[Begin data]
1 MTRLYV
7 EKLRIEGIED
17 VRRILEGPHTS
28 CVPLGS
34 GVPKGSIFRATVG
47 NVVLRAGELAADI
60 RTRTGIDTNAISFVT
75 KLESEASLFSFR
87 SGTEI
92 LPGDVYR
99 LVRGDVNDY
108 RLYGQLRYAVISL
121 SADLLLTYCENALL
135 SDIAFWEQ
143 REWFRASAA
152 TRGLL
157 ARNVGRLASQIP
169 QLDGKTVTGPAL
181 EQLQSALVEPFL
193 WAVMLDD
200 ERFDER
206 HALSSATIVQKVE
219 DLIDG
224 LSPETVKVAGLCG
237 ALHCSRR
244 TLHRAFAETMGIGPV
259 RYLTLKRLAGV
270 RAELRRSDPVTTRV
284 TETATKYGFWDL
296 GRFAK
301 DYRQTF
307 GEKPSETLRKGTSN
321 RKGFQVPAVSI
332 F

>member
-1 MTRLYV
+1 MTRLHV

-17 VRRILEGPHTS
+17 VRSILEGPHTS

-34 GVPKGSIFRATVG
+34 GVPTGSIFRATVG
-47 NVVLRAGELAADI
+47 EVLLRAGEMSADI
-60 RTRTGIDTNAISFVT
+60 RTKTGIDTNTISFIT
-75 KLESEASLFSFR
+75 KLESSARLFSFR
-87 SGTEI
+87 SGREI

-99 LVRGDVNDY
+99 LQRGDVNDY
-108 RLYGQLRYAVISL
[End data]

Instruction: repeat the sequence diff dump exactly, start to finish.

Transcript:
1 MTRLYV
7 EKLRIEGIED
17 VRRILEGPHTS
28 CVPLGS
34 GVPKGSIFRATVG
47 NVVLRAGELAADI
60 RTRTGIDTNAISFVT
75 KLESEASLFSFR
87 SGTEI
92 LPGDVYR
99 LVRGDVNDY
108 RLYGQLRYAVISL
121 SADLLLTYCENALL
135 SDIAFWEQ
143 REWFRASAA
152 TRGLL
157 ARNVGRLASQIP
169 QLDGKTVTGPAL
181 EQLQSALVEPFL
193 WAVMLDD
200 ERFDER
206 HALSSATIVQKVE
219 DLIDG
224 LSPETVKVAGLCG
237 ALHCSRR
244 TLHRAFAETMGIGPV
259 RYLTLKRLAGV
270 RAELRRSDPVTTRV
284 TETATKYGFWDL
296 GRFAK
301 DYRQTF
307 GEKPSETLRKGTSN
321 RKGFQVPAVSI
332 F

>member
-1 MTRLYV
+1 MTRLHV

-17 VRRILEGPHTS
+17 VRSILEGPHTS

-34 GVPKGSIFRATVG
+34 GVPTGSIFRATVG
-47 NVVLRAGELAADI
+47 EVLLRAGEMSADI
-60 RTRTGIDTNAISFVT
+60 RTKTGIDTNTISFIT
-75 KLESEASLFSFR
+75 KLESSARLFSFR
-87 SGTEI
+87 SGREI

-99 LVRGDVNDY
+99 LQRGDVNDY
-108 RLYGQLRYAVISL